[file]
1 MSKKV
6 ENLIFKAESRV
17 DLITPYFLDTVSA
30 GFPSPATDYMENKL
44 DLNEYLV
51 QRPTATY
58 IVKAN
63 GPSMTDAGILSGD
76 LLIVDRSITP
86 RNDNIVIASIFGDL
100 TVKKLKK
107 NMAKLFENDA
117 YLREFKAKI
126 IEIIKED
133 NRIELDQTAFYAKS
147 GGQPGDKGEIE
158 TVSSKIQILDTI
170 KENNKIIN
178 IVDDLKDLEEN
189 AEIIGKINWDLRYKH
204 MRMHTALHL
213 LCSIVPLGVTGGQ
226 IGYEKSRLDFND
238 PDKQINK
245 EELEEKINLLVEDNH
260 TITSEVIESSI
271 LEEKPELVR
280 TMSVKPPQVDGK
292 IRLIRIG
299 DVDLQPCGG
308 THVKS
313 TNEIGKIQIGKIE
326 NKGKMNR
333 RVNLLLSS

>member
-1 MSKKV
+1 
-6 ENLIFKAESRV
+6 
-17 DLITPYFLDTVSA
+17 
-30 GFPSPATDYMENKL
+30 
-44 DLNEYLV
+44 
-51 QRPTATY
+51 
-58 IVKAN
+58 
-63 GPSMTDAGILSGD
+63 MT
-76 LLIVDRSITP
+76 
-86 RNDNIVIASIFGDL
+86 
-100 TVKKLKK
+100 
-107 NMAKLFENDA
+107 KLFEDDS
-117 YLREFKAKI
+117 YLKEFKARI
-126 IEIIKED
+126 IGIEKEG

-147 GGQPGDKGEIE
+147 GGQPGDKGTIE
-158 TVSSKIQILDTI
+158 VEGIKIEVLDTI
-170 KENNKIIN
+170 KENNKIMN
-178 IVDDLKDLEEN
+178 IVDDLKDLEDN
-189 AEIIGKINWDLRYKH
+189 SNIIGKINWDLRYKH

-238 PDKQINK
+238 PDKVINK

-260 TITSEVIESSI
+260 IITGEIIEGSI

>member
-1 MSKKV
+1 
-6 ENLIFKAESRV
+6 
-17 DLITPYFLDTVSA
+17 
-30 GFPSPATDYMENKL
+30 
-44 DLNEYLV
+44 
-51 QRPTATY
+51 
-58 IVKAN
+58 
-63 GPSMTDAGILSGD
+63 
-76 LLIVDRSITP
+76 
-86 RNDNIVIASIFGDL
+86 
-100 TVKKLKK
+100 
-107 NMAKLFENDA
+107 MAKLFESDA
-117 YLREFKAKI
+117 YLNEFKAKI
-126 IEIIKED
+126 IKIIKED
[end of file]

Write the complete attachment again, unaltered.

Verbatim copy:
1 MSKKV
6 ENLIFKAESRV
17 DLITPYFLDTVSA
30 GFPSPATDYMENKL
44 DLNEYLV
51 QRPTATY
58 IVKAN
63 GPSMTDAGILSGD
76 LLIVDRSITP
86 RNDNIVIASIFGDL
100 TVKKLKK
107 NMAKLFENDA
117 YLREFKAKI
126 IEIIKED
133 NRIELDQTAFYAKS
147 GGQPGDKGEIE
158 TVSSKIQILDTI
170 KENNKIIN
178 IVDDLKDLEEN
189 AEIIGKINWDLRYKH
204 MRMHTALHL
213 LCSIVPLGVTGGQ
226 IGYEKSRLDFND
238 PDKQINK
245 EELEEKINLLVEDNH
260 TITSEVIESSI
271 LEEKPELVR
280 TMSVKPPQVDGK
292 IRLIRIG
299 DVDLQPCGG
308 THVKS
313 TNEIGKIQIGKIE
326 NKGKMNR
333 RVNLLLSS

>member
-1 MSKKV
+1 
-6 ENLIFKAESRV
+6 
-17 DLITPYFLDTVSA
+17 
-30 GFPSPATDYMENKL
+30 
-44 DLNEYLV
+44 
-51 QRPTATY
+51 
-58 IVKAN
+58 
-63 GPSMTDAGILSGD
+63 MT
-76 LLIVDRSITP
+76 
-86 RNDNIVIASIFGDL
+86 
-100 TVKKLKK
+100 
-107 NMAKLFENDA
+107 KLFEDDS
-117 YLREFKAKI
+117 YLKEFKARI
-126 IEIIKED
+126 IGIEKEG

-147 GGQPGDKGEIE
+147 GGQPGDKGTIE
-158 TVSSKIQILDTI
+158 VEGIKIEVLDTI
-170 KENNKIIN
+170 KENNKIMN
-178 IVDDLKDLEEN
+178 IVDDLKDLEDN
-189 AEIIGKINWDLRYKH
+189 SNIIGKINWDLRYKH

-238 PDKQINK
+238 PDKVINK

-260 TITSEVIESSI
+260 IITGEIIEGSI

>member
-1 MSKKV
+1 
-6 ENLIFKAESRV
+6 
-17 DLITPYFLDTVSA
+17 
-30 GFPSPATDYMENKL
+30 
-44 DLNEYLV
+44 
-51 QRPTATY
+51 
-58 IVKAN
+58 
-63 GPSMTDAGILSGD
+63 
-76 LLIVDRSITP
+76 
-86 RNDNIVIASIFGDL
+86 
-100 TVKKLKK
+100 
-107 NMAKLFENDA
+107 MAKLFESDA
-117 YLREFKAKI
+117 YLNEFKAKI
-126 IEIIKED
+126 IKIIKED